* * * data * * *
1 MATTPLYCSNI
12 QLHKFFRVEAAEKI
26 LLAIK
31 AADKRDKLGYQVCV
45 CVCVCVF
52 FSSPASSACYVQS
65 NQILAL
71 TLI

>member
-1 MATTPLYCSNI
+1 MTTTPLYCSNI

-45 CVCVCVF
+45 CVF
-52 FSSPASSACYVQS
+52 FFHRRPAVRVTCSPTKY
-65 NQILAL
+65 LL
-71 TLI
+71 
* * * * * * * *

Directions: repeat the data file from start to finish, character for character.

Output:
1 MATTPLYCSNI
12 QLHKFFRVEAAEKI
26 LLAIK
31 AADKRDKLGYQVCV
45 CVCVCVF
52 FSSPASSACYVQS
65 NQILAL
71 TLI

>member
-1 MATTPLYCSNI
+1 MTTTPLYCSNI

-45 CVCVCVF
+45 CVF
-52 FSSPASSACYVQS
+52 FFHRRPAVRVTCSPTKY
-65 NQILAL
+65 LL
-71 TLI
+71 